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Experienced challenge-posters are good at formulating their rules to prevent contorted interpretations that lead to unfair advantages. For the benefit of less experienced challenge-posters, the following rules are always in effect unless otherwise noted:

1. **Inconsistent output formats:** E.g. for a challenge where the output could only ever be two or eleven, printing `11` and claiming that it sometimes outputs in binary, and sometimes in decimal.
1. **Inconsistent input formats:** E.g. requiring text input as a character list for inputs that match certain challenge criteria and as a string otherwise, even though both formats are otherwise allowed.
1. **Fetching the desired output from an external source:** E.g. fetching answers from the challenge specification or by running code obtained from another answer.
1. **Using that interpreter to answer a challenge that requires an interpreter:** E.g. "interpreting" by having initial state given as initial state rather than input, and using final state as return value.
1. **Making an exact duplicate of another answer:** E.g. to cheat in a king-of-the-hill.
1. **Using complete or partial functions as distinct input values:** The effectively offloads the code to the input format.
1. **Making a task trivial through language limitations:** E.g. by handling "all" of the language's integers in a 1-bit integer language, or answering `false` in an "is there internet?" challenge for a language which cannot use any connection.
1. **Storing additional code or data in program, language, or poster name:** E.g. `echo $0` in bash for a static output challenge, or changing one's profile name for a challenge that depends on it.
1. **Returning an expression instead of an evaluated result:** E.g. `1+2` instead of `3`.
1. **Requiring an overly specific environment:** E.g. that the program be run at a certain moment so it can use the system time as raw data.
1. **Using characters instead of graphics:** E.g. outputting `△` instead of drawing a triangle.
1. **Incomplete answers:** E.g. posting a snippet or expression that cannot stand alone, instead of a full function or program.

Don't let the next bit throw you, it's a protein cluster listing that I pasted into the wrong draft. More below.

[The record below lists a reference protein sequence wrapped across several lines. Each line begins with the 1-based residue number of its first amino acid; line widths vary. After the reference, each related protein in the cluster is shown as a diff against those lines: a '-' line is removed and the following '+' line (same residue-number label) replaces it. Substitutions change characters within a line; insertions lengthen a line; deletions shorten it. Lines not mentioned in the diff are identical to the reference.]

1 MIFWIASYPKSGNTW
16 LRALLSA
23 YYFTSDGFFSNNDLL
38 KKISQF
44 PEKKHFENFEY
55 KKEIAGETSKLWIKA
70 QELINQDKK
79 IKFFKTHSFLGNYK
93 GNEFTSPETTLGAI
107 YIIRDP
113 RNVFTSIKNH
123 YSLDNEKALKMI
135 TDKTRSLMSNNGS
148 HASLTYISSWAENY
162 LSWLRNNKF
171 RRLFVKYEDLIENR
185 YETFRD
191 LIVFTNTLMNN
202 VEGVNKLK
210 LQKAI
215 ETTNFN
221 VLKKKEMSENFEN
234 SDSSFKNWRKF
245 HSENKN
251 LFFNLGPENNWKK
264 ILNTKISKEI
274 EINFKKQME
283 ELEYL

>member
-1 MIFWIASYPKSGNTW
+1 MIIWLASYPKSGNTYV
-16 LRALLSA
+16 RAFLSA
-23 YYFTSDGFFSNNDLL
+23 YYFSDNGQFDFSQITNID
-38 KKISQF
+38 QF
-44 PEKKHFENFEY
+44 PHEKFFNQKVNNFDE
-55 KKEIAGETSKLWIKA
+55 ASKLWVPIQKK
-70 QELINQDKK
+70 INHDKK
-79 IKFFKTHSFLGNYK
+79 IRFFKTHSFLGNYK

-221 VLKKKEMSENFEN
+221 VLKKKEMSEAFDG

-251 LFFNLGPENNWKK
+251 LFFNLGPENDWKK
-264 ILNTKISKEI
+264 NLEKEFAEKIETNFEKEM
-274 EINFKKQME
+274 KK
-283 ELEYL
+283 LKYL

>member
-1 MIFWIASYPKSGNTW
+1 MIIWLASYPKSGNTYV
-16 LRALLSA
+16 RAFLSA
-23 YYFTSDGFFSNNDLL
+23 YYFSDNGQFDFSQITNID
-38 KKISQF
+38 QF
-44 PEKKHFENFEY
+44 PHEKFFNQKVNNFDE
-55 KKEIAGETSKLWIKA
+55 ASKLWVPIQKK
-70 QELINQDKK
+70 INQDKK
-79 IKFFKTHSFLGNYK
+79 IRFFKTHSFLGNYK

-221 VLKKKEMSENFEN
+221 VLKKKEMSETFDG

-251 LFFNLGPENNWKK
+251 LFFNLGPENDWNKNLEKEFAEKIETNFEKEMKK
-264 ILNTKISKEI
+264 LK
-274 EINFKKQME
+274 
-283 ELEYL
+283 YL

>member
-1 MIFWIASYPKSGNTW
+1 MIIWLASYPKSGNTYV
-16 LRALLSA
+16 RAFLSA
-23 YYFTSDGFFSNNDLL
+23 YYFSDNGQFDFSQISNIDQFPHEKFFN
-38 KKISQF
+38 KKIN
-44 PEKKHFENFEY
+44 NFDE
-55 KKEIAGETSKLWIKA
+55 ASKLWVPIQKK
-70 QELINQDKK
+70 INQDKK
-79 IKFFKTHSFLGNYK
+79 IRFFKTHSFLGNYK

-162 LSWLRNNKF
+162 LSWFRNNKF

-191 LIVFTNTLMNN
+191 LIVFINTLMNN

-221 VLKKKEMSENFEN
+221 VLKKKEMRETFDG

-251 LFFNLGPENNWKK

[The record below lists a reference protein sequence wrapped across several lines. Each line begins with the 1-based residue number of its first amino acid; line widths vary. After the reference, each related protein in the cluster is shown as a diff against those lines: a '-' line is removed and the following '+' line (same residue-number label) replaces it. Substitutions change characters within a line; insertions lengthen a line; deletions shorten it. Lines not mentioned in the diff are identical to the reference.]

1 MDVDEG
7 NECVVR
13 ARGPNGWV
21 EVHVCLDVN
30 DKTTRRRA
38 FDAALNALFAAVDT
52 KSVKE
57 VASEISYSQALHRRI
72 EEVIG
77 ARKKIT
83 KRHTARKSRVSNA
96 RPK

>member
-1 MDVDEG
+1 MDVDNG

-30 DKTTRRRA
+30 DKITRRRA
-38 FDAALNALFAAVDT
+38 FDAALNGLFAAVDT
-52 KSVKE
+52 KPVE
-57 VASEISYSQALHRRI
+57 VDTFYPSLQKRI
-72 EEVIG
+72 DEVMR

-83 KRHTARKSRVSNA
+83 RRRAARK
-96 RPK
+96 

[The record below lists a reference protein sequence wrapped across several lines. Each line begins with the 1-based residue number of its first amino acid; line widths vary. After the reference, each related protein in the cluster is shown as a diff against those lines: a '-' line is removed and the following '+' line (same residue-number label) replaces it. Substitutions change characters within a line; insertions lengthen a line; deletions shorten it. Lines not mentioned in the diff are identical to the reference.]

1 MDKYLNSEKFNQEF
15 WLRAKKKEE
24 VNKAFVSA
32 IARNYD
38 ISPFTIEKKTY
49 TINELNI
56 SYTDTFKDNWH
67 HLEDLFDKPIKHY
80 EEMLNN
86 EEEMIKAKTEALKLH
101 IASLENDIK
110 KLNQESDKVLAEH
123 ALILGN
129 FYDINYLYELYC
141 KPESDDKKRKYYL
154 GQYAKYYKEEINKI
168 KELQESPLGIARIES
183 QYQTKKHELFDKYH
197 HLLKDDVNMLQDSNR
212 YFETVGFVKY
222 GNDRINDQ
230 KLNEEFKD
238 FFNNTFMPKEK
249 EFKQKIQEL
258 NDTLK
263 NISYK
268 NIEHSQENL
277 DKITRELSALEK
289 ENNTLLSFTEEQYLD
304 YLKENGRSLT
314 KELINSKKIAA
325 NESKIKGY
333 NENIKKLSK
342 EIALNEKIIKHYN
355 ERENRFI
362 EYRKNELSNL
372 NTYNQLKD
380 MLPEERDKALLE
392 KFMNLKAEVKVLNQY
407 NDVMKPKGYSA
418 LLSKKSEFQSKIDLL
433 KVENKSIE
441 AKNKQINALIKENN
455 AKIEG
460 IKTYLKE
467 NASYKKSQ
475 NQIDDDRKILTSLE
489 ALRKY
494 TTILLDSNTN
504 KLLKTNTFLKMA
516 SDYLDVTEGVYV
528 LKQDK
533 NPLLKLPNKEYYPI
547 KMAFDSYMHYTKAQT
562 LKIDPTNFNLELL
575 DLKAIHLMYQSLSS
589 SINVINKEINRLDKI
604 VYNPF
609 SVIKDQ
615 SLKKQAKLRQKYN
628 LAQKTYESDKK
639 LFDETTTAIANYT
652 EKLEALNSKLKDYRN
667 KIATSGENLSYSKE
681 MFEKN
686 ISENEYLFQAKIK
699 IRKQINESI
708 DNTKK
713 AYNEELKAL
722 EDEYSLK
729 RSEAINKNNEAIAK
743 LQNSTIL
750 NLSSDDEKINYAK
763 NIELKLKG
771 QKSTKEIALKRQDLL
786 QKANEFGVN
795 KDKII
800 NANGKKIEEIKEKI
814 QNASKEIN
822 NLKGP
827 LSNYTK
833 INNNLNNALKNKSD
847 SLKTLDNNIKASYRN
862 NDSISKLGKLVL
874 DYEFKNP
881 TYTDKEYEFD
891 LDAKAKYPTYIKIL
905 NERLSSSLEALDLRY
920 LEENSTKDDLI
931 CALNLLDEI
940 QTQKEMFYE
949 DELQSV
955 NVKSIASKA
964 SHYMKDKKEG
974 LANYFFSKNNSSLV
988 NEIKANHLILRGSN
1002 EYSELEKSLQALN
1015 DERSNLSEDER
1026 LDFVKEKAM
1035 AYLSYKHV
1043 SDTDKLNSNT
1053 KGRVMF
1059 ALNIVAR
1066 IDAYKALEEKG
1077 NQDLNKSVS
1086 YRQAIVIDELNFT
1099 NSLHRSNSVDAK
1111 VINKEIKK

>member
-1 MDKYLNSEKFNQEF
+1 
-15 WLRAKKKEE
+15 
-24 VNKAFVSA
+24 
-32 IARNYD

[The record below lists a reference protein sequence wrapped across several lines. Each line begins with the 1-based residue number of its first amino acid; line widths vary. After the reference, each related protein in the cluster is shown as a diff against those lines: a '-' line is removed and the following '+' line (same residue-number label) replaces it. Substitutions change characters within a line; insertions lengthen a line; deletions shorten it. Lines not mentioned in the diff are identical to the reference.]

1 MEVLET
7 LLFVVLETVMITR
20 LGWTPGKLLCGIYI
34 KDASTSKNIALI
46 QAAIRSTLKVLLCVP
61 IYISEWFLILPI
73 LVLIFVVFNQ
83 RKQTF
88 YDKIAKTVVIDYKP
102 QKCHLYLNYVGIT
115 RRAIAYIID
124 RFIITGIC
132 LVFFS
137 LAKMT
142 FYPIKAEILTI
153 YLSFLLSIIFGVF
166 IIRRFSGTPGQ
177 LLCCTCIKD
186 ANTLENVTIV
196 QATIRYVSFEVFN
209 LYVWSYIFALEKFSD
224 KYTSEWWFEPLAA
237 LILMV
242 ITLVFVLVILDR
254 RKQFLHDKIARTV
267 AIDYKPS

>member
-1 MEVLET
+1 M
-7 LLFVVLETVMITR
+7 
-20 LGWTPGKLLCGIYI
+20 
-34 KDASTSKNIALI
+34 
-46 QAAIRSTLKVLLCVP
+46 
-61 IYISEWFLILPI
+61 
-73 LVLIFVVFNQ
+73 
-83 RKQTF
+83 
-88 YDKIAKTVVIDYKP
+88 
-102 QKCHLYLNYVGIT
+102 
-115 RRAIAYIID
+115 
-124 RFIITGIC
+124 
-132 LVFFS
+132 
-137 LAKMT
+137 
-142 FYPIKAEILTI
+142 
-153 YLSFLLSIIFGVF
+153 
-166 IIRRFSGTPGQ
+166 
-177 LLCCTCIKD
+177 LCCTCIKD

1. **Answering a cops-and-robbers challenge with a language that isn't readily available:** E.g. to crack an entry would require access to an expensive language like MATLAB, or unusual hardware like a mainframe.
1. **Zero-length quines.**
1. **Shortening URLs:** E.g. in a challenge to fetch data from a specific location.
1. **Cheating quines:** E.g. reading own source or outputting itself with no computation like `42`.
1. **Returning random answers forever or all answers:** E.g. all numbers to a million if the challenge specifies the specific number 373862 or outputting random programs forever in a challenge to generate a program for a specific task.
1. **Attempts that are not serious:** E.g. short code returning a constant value when the challenge is to compute something as accurately as possible, a cops-and-robbers answer that is trivially breakable, or code that can be obviously golfed by removing redundant white-space and shortening variable names.
1. **Tuning an answer for the listed test cases,** rather than writing a general solution.
1. **Adding additional specifications:** E.g. prompting the user for the answer or using a constant "random" number.
1. **Posting code taken from somewhere else:** E.g. from a another competition site.
1. **Deliberate misinterpretation:** E.g. returning `"the n-th prime"` instead of the n^th^ prime.

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